The villain’s purpose must threaten the hero’s purpose
It seems an obvious sentence but you have to put time and energy into understanding how the hero and the villain come to clash. And why.
If there is nothing connecting the hero and the villain, pitting them against each other, they cannot be part of the same story.
Let me give you an example using a much-loved series on Booktok. The cruel Prince series (with spoilers).
Jude in the second book has to fight against the forces of Orlagh, the Queen of the Undersea.
Their being enemies is all about their conflict of interests.
Orlagh wants to marry Cardan to her daughter and thus take control of the land. Jude, who controls Cardan, cannot allow this because it would mean losing all the power she has gained so far.
Therefore they become enemies and Orlagh becomes the villain of the story.
But if all this had happened a year earlier, when Jude had no position of power, Orlagh would have had a free hand and the two of them would have had no reason to clash.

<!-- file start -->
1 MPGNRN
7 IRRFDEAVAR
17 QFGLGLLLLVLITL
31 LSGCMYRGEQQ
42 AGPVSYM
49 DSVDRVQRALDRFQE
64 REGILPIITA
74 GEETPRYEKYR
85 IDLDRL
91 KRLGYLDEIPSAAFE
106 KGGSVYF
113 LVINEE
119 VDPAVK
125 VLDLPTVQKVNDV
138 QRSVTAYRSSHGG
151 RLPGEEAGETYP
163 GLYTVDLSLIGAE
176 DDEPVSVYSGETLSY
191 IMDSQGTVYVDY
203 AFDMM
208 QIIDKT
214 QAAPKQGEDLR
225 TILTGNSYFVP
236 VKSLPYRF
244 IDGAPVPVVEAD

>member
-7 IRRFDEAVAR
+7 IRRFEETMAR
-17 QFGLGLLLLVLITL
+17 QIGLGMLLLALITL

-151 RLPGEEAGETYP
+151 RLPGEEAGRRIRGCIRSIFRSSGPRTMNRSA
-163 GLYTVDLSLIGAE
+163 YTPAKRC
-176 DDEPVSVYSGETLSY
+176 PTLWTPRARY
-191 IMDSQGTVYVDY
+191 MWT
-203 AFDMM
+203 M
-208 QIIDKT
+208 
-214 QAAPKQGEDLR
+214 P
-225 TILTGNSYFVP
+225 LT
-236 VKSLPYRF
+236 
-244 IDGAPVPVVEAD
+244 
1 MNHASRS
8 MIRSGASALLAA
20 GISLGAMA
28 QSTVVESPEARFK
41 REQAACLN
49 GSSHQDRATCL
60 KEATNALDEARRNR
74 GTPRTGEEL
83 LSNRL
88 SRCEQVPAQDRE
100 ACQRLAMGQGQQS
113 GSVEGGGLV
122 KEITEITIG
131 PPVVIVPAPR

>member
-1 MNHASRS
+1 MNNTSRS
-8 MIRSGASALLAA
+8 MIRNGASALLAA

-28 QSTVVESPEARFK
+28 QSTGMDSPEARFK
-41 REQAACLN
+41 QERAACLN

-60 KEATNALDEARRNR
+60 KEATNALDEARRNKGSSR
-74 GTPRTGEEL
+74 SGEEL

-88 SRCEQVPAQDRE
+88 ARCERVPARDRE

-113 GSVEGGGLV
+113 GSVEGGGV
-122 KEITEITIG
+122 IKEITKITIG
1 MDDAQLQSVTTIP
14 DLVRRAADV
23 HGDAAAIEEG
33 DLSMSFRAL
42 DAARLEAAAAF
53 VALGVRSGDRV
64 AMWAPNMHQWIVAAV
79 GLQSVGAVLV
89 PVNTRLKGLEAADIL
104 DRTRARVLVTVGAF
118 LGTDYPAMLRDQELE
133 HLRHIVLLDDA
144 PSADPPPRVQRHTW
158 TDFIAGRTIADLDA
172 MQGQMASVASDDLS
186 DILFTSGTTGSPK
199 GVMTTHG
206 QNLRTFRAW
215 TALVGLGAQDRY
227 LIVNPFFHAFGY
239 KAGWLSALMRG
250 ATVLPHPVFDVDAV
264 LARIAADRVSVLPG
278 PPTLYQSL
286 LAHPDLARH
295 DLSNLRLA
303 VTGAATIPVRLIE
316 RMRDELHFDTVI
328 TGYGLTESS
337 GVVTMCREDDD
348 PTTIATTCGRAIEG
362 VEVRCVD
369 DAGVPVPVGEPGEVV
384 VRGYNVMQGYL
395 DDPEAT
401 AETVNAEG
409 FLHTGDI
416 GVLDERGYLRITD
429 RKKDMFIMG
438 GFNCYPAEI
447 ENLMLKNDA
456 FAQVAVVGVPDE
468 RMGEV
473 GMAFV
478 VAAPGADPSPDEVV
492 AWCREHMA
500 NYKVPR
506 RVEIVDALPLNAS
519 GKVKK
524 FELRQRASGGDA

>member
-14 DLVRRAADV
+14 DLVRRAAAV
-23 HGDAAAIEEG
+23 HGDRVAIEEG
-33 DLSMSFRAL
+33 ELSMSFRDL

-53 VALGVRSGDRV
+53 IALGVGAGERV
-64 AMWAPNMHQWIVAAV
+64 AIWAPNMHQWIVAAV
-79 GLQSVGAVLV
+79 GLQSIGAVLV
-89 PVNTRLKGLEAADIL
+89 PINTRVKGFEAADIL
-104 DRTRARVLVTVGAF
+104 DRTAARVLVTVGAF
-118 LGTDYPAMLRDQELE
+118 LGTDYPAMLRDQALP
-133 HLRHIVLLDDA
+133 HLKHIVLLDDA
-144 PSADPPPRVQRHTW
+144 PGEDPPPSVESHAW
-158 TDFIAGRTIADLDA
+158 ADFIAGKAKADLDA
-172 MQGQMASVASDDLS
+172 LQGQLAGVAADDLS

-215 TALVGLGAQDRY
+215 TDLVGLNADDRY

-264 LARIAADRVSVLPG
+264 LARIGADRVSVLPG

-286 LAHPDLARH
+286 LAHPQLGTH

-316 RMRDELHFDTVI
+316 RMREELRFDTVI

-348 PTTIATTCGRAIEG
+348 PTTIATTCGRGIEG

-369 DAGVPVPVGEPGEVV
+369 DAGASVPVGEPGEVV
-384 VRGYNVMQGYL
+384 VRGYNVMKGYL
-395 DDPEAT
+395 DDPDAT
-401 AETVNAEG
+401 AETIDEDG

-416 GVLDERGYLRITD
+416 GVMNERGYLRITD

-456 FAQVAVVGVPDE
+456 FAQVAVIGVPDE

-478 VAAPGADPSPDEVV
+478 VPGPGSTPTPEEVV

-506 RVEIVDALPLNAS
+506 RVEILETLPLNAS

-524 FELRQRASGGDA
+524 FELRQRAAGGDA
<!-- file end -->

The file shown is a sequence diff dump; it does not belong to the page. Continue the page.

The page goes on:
You have to do exactly what Holly Black did, you have to construct the plot in such a way that the goals of the two characters clash naturally, because otherwise, there would be no reason why there should be any tension between them.
Construct their past so that the present is consistent
Not all villains are crucial in their story. I can think of many titles that have an antagonist but their conflict with the hero is not the focus of the book. That’s why nobody bothers to explain their backstory.
If, however, the villain you are building will be mentioned often in the pages of your book, it is only fair to give him a backstory that is consistent with who he is today.
And let’s be clear, the past doesn’t have to be a way of excusing him. It just has to explain why that character is the way he is, thinks the way he is, acts the way he does.
For example: A character performs horrible actions to attract attention.
From here we can move in two directions:
- The character never received enough attention growing up and learned that doing bad things was the only way to be noticed